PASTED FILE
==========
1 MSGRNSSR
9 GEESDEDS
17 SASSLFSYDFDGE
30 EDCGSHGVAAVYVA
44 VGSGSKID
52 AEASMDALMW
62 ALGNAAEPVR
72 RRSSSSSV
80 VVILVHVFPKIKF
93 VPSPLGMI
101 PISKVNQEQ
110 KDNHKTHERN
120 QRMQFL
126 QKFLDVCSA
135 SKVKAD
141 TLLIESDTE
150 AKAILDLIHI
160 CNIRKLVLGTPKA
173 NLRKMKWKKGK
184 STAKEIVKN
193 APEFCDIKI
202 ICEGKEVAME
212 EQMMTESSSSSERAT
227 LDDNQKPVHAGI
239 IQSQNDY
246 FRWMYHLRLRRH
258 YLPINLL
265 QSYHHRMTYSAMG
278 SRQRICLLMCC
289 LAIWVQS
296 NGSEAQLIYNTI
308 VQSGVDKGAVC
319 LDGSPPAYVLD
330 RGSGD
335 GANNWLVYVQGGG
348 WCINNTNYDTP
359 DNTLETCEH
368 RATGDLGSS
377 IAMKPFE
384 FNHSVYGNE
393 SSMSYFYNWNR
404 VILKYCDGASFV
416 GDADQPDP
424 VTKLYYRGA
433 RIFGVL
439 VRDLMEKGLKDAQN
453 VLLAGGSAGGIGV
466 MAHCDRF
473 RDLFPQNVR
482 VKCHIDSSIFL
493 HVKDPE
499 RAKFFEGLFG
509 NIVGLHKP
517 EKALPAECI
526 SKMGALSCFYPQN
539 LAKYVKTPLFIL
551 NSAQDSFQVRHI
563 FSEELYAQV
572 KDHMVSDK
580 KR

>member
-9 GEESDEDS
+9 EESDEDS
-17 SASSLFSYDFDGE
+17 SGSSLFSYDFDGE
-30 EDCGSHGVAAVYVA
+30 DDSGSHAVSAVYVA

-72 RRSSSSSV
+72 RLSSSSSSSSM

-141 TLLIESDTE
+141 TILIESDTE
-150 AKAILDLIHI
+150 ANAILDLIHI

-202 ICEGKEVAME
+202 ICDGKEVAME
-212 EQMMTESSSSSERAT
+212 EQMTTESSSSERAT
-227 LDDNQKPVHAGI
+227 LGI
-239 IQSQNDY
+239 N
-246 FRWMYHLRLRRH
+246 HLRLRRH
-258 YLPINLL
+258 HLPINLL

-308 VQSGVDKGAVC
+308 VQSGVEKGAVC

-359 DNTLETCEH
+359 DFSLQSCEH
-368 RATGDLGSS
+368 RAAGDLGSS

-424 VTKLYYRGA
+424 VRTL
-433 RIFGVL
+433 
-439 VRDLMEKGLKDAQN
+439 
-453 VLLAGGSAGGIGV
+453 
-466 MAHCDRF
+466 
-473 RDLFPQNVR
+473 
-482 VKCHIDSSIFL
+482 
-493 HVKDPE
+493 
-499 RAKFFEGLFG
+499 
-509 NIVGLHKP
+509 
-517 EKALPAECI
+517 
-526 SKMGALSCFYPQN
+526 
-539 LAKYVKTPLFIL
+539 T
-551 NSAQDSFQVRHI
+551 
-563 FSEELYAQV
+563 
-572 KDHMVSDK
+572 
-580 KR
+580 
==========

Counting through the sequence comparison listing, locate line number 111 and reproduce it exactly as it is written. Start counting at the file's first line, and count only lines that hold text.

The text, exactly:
+509 